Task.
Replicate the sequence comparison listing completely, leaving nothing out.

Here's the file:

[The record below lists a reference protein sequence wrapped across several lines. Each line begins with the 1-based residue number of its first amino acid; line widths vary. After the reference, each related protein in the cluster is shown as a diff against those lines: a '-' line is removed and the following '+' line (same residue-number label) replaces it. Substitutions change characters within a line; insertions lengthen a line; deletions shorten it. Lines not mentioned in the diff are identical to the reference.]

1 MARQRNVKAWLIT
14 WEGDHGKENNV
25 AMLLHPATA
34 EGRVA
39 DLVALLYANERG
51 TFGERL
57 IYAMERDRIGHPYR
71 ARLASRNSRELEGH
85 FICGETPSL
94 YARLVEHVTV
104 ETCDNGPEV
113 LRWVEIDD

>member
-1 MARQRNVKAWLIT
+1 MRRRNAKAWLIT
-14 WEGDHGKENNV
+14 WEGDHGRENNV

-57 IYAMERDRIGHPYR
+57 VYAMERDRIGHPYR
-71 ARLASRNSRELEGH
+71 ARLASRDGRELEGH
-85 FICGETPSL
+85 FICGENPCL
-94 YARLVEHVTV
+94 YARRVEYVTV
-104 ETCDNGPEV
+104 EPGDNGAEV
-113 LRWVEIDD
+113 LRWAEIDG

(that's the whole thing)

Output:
[The record below lists a reference protein sequence wrapped across several lines. Each line begins with the 1-based residue number of its first amino acid; line widths vary. After the reference, each related protein in the cluster is shown as a diff against those lines: a '-' line is removed and the following '+' line (same residue-number label) replaces it. Substitutions change characters within a line; insertions lengthen a line; deletions shorten it. Lines not mentioned in the diff are identical to the reference.]

1 MARQRNVKAWLIT
14 WEGDHGKENNV
25 AMLLHPATA
34 EGRVA
39 DLVALLYANERG
51 TFGERL
57 IYAMERDRIGHPYR
71 ARLASRNSRELEGH
85 FICGETPSL
94 YARLVEHVTV
104 ETCDNGPEV
113 LRWVEIDD

>member
-1 MARQRNVKAWLIT
+1 MRRRNAKAWLIT
-14 WEGDHGKENNV
+14 WEGDHGRENNV

-57 IYAMERDRIGHPYR
+57 VYAMERDRIGHPYR
-71 ARLASRNSRELEGH
+71 ARLASRDGRELEGH
-85 FICGETPSL
+85 FICGENPCL
-94 YARLVEHVTV
+94 YARRVEYVTV
-104 ETCDNGPEV
+104 EPGDNGAEV
-113 LRWVEIDD
+113 LRWAEIDG